Georgia Horsley: ‘Ethical Research’ a voyage of discovery
Georgia embarks on a mission to find out what exactly ‘ethical research’ means and how we could ensure that our research meets the strict guidelines.
It was around February. At this point in the project we had a clear aim; to create a version of the ‘Learning and Teaching Strategy’ that was accessible to students. Alongside this goal came the important element of research. Gathering student opinion would be integral for a guide aimed at students, therefore student-led research became a significant part of the project.
Whilst discussing how we would conduct the research the phrase ‘ethics’ was thrown around a couple of times. I hadn’t the slightest clue. Surely as long as you are not asking anything too personal or controversial you wouldn’t need approval for a quick survey? Turns out I was very wrong! Next thing I knew I was assigned the objective of ensuring that our research was ethical…I guess now I had to find out what it was all about.
I arranged to meet with a senior national teaching fellow to discuss the ethics of our survey over a cup of tea. She was very friendly and informative – making the idea of delving into the unknown much less daunting.
It was actually pretty simple when she explained what was meant by ethical research and what conduct should be followed when leading research of this kind.
We ensured that it was inclusive to all, non-invasive, those completing the survey were aware of their anonymity and that those participating in the survey knew why the survey was being done. Everything was approved and so we could continue with our research.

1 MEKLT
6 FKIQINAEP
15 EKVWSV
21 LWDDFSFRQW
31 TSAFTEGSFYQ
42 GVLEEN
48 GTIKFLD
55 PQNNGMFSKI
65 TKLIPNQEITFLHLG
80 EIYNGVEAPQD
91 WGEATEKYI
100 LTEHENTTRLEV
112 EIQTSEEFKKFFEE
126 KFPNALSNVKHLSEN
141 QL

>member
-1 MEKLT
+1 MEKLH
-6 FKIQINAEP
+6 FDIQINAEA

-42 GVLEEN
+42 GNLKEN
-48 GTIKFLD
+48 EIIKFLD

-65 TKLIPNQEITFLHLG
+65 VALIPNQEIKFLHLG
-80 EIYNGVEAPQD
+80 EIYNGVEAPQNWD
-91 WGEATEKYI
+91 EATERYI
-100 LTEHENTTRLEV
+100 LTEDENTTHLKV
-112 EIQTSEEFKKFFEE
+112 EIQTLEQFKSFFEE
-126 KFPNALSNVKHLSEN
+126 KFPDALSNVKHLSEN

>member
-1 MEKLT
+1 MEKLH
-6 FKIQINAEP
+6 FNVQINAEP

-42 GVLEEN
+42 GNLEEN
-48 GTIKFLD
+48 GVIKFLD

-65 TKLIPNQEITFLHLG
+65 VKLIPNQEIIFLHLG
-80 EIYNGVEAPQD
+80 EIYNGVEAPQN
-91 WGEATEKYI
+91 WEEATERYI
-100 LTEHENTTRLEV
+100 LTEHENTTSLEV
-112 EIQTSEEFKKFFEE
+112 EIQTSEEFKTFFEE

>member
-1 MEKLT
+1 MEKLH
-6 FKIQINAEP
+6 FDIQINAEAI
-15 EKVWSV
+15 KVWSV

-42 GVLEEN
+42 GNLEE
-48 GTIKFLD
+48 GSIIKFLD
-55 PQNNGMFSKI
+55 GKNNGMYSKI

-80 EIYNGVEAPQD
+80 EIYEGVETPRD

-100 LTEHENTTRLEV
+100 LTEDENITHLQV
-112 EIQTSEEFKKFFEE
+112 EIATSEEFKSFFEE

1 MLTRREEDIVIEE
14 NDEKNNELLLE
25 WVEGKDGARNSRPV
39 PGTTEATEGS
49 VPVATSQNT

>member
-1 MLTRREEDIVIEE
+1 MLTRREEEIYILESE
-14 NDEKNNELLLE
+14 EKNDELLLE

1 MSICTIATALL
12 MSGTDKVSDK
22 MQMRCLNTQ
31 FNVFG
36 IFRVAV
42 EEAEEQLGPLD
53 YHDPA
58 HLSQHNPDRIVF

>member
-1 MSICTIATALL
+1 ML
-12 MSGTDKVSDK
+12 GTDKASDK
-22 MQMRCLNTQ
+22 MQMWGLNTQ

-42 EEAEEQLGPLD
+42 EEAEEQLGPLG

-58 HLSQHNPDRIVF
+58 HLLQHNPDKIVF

It was through this discussion that I understood why checking that our research met these certain principles was necessary – we were asking for people’s thoughts and opinions, which is valuable personal property. By confirming that our survey met all those principles previously mentioned, it reassures students taking the survey that we will not misuse or misrepresent their information.
This was definitely an important of aspect of the research process as we wanted to guarantee that we worked in the most professional and successful way possible.
Ultimately, the key idea I picked up was the concept of voluntary informed consent whereby involvement is the student’s choice, they are aware what the purpose of the research is, the benefits of such research, what they are expected to answer and an indication of how long it may take.
It provided an ethical research checklist we could now refer to for future research projects: